The royal house of Denmark released a press release on Wednesday revealing the Danish queen’s decision. It was stated that the decision of Margrethe, who is now Europe’s longest-reigning queen following the death of Queen Elizabeth II, will have an effect on the children of her youngest son, Prince Joachim of Denmark, beginning in 2023.
However, the children of Margrethe’s eldest son and heir apparent, Prince Frederik, are still permitted to use their royal titles.
The descendants of His Royal Highness Prince Joachim will no longer hold the titles of prince and princess, according to a press release. Instead, they will be known as counts and countsses of Monpezat. Therefore, future generations of Prince Joachim’s progeny will have to be addressed as excellencies.
The press announcement emphasized that despite losing their princely titles, the four grandchildren remain in the Danish line of succession.
In 2018, Queen Margrethe II and her grandchildren.
Patrick van Katwijk/Getty Images
It appears that Margrethe has not made this decision lightly. In 2008, when she bestowed the count and countess titles to four of her grandchildren, she reportedly laid the basis for abolishing their royal titles.
It also followed her announcement in 2016 that her eldest grandson, Prince Christian, would be the only grandchild to receive a state allowance as an adult, according to the statement. Christian, age 16, is the current heir apparent to the Danish crown.
The message closed by echoing Margrethe’s wish that, without princely titles, her four grandchildren will be allowed to live lives unrestricted by royal obligations.
“Her Majesty The Queen desires to create the foundation for the four grandchildren to be allowed to define their own lives without being bound by the unique considerations and responsibilities that a formal affiliation with the Royal House of Denmark entails,” the statement continued.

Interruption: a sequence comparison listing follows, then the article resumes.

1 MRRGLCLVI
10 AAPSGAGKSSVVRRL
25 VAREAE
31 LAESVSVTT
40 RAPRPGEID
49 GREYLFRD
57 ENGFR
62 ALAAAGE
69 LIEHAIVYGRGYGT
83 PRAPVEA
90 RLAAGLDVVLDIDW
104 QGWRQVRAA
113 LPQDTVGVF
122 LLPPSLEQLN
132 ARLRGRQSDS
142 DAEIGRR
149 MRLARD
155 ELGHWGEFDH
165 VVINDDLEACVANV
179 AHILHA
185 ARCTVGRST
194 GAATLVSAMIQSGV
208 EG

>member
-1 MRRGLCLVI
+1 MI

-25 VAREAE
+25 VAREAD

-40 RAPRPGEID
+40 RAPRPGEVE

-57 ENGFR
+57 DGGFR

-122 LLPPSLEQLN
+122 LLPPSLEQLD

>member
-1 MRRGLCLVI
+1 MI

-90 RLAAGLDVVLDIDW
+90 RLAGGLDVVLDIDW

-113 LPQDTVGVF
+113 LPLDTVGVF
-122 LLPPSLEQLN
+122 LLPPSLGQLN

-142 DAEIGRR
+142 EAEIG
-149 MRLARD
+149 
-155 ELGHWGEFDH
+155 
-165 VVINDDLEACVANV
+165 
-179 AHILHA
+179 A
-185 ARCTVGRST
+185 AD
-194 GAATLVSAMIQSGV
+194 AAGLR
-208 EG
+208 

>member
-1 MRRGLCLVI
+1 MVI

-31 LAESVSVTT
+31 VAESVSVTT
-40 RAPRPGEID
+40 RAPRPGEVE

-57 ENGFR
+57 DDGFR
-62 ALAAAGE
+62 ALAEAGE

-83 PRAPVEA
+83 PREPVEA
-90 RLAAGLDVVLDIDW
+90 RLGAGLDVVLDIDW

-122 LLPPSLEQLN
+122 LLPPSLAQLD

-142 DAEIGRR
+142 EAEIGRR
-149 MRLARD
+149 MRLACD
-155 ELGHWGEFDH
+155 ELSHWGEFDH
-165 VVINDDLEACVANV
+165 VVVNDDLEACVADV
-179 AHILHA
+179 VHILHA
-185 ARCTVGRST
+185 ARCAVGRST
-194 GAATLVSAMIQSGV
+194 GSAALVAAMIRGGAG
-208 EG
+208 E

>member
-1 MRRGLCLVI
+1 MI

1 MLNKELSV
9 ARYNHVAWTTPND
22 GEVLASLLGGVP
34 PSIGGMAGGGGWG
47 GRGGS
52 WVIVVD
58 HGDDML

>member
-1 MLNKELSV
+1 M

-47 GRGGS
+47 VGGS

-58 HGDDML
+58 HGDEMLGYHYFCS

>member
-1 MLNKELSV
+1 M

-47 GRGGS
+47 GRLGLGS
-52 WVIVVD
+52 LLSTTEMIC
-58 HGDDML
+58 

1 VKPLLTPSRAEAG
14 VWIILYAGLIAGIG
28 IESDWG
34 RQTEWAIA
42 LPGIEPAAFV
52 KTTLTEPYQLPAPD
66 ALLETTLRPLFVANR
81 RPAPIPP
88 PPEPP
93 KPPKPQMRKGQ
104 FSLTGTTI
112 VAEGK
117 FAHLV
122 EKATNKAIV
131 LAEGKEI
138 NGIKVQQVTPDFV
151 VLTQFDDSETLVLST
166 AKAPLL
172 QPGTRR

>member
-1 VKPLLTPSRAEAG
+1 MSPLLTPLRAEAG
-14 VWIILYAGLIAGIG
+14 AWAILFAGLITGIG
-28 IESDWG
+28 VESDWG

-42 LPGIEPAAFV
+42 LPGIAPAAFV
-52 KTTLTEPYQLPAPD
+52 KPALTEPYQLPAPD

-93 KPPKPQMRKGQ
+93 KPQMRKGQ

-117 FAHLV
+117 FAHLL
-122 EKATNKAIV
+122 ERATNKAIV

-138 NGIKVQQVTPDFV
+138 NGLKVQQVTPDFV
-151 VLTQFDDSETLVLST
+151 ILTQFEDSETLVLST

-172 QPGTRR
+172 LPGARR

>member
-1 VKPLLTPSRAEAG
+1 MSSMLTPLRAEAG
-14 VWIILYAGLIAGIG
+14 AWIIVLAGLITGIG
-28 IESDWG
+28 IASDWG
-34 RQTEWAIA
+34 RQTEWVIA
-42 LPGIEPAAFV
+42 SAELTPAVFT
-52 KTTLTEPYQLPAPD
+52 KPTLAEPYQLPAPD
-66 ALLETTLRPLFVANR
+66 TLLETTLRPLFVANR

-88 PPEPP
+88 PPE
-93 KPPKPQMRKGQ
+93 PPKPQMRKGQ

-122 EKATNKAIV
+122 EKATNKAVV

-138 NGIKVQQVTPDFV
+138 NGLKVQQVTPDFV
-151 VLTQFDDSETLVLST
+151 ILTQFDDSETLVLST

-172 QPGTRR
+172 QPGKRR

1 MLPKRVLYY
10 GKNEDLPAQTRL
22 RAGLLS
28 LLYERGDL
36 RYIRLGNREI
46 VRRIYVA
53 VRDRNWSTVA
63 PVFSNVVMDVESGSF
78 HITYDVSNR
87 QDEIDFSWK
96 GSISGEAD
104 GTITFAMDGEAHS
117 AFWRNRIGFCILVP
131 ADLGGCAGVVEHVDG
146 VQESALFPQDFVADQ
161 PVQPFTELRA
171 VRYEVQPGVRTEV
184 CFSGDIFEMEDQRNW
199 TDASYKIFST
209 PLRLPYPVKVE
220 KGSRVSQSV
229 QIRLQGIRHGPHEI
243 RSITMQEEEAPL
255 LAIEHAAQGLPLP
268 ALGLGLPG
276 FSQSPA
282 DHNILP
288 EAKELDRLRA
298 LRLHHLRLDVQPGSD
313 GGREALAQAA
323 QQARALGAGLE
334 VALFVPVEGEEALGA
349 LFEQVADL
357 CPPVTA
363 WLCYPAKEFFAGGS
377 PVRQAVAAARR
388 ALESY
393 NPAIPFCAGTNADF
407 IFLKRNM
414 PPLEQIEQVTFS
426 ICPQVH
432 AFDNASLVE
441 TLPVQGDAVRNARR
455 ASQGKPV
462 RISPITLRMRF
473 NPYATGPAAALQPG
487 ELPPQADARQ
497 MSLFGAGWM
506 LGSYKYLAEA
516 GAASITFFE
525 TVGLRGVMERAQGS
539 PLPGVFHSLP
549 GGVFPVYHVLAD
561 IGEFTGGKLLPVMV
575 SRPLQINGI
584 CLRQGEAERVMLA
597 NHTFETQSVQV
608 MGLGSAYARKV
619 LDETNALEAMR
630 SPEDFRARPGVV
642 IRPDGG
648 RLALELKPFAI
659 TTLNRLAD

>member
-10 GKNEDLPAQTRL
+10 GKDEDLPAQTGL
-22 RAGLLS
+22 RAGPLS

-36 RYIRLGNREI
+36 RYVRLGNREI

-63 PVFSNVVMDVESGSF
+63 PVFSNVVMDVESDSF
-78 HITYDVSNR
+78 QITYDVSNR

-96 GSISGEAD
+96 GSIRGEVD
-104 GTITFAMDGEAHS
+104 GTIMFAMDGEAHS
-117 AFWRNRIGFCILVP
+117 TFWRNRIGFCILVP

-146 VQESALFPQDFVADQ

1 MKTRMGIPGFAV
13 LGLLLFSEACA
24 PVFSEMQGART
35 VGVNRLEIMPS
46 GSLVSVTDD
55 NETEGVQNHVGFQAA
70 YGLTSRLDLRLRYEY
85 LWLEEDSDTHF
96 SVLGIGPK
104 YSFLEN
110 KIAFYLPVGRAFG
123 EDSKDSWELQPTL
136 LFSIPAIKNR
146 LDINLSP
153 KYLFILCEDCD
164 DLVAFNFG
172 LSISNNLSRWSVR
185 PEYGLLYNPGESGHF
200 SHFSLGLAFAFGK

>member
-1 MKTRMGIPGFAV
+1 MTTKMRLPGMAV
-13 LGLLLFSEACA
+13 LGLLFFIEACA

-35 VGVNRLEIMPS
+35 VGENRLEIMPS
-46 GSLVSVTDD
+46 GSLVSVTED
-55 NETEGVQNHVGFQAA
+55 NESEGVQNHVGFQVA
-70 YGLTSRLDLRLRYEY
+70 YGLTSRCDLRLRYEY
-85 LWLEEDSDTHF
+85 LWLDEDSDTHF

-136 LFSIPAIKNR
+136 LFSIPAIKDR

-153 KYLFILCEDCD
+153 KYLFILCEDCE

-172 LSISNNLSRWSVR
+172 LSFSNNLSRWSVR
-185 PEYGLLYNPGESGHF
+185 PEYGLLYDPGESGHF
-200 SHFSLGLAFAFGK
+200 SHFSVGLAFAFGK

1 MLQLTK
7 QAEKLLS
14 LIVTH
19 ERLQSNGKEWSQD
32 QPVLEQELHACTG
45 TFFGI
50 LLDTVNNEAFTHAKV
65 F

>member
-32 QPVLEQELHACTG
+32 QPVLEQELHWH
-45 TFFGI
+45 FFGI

The decision of Margrethe recalls King Charles’ aim for a “slimmed down” British monarchy.
The statement stated that Margrethe’s choice was made with other royal families in mind. “The Queen’s decision is consistent with similar changes made by other royal houses in recent years,” it stated.
It is unknown whose royal houses are being mentioned. The Danish royal household did not react promptly to an inquiry from Insider.
Queen Margrethe II (left) and King Charles III (right).
WPA Pool–Ben Birchall/Getty Images and Julian Parker/UK Press/Getty Images
However, there is one royal who has long been rumored to be working toward a “streamlined” monarchy: King Charles III.
Prior to attaining the throne on September 8, Charles reportedly contemplated reorganizing the British monarchy. As previously reported by The Telegraph and Tatler, one of Charles’ duties before to becoming king was to limit the number of British royals from 22 to seven core members.
According to The Times of London, Charles’s pursuit of a “slimmed down” monarchy could be motivated by the royal family’s finances and reputation.
According to the journal, the numerous royal press offices “are permitted to work in their ‘own silos’ regardless of the institution’s influence,” making it more difficult to properly manage PR problems. The Times reported that by reducing the number of royals performing official tasks, the pressure on public monies supporting the sovereign gift would be reduced.
If Charles were to implement his proposals for a “streamlined” monarchy, he would undoubtedly have the backing of the British population.
The Daily Express reported on September 21 that the results of a nationwide poll conducted by Savanta ComRes indicated that 65 percent of British citizens were in support of reducing the size of the monarchy.